The NFL’s most disappointing team this season also faces a troubling question about its long-term future: Is the worst yet to come for the Washington Redskins?
The Redskins, who are in their bye week, are 2-5 and meet teams with winning records in seven of their final nine games. The performance of the offense in general and the quarterback in particular has been spotty, and the defense plummeted in league rankings from top 10 to bottom seven.
The future, however, looks even more distressing. The Redskins entered this season as the oldest team in the league, and they’ll head into the offseason with few draft picks and little salary cap space to use to make improvements.
The Redskins’ rivals in the NFC East — the Philadelphia Eagles, New York Giants and Dallas Cowboys — have stockpiled young talent. The Redskins, meanwhile, have stockpiled veterans on the downside of their careers. Their opening day roster consisted of players with an average age of 27.83, the highest in the NFL.
Eight of the Redskins’ starters on offense and defense already are thirtysomethings: quarterback Mark Brunell (36), offensive tackle Jon Jansen (30), guard Randy Thomas (30), defensive end Phillip Daniels (33), defensive tackle Joe Salave’a (31), linebackers Marcus Washington (30) and Warrick Holdman (30) and cornerback Shawn Springs (31).
Four other starters — offensive tackle Chris Samuels, center Casey Rabach, defensive tackle Cornelius Griffin and linebacker Lemar Marshall — will join them within a year.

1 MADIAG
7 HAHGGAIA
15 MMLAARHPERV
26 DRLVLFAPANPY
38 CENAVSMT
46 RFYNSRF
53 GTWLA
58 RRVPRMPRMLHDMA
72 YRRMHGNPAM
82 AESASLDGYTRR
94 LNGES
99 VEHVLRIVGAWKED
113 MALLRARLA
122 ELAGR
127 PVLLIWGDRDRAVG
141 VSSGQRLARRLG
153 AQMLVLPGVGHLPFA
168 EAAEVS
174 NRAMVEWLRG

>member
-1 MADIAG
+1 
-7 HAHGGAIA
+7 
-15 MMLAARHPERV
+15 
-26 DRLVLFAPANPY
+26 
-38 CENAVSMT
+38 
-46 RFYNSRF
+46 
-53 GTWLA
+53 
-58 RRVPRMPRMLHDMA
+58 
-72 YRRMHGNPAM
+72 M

The flow of rookies into the starting lineup, on the other hand, has been decidedly small: Samuels, guard Derrick Dockery, tight end Chris Cooley, cornerback Carlos Rogers and safety Sean Taylor are the only such players to enter the lineup since 2000.
That list seems all the shorter in comparison to the other teams in the division.
The Eagles start 13 such players, including Pro Bowl cornerback Sheldon Brown and star running back Brian Westbrook. The Cowboys start 12, including Pro Bowl safety Roy Williams and tight end Jason Witten. The Giants start nine, led by quarterback Eli Manning and Pro Bowl tight end Jeremy Shockey.
That trend won’t be reversed soon.
The Redskins will have only one or two picks in the first four rounds of next year’s draft, depending upon the compensation they are required to give for their preseason trade for running back T.J. Duckett.
Their division rivals, meanwhile, are better positioned for the draft. The Cowboys and Giants each have all of their picks in the first four rounds, and the Eagles hold a pick in each of the first three rounds.
The Redskins long have operated in such a manner, often to great success. The George Allen line, “the future is now,” has served as their motto for nearly four decades, whether Allen, Bobby Beathard, Dan Snyder or Joe Gibbs called the shots in the front office.
The Redskins never believed in losing today to build a better tomorrow. Giants general manager Ernie Accorsi always hates “to see holes” when he looks at his roster of picks for the next draft, but the Redskins generally have traded picks like so many Pokemon cards.
Allen drafted only one player before the fourth round in his seven seasons in charge. Beathard traded six of his final seven first-round picks. Snyder, in charge of the 2000, 2002 and 2003 drafts, and Gibbs, who has ruled the front office the past three years, haven’t been as trade crazed. Still, their combined six drafts produced only 13 players, five of them starters, on the current roster.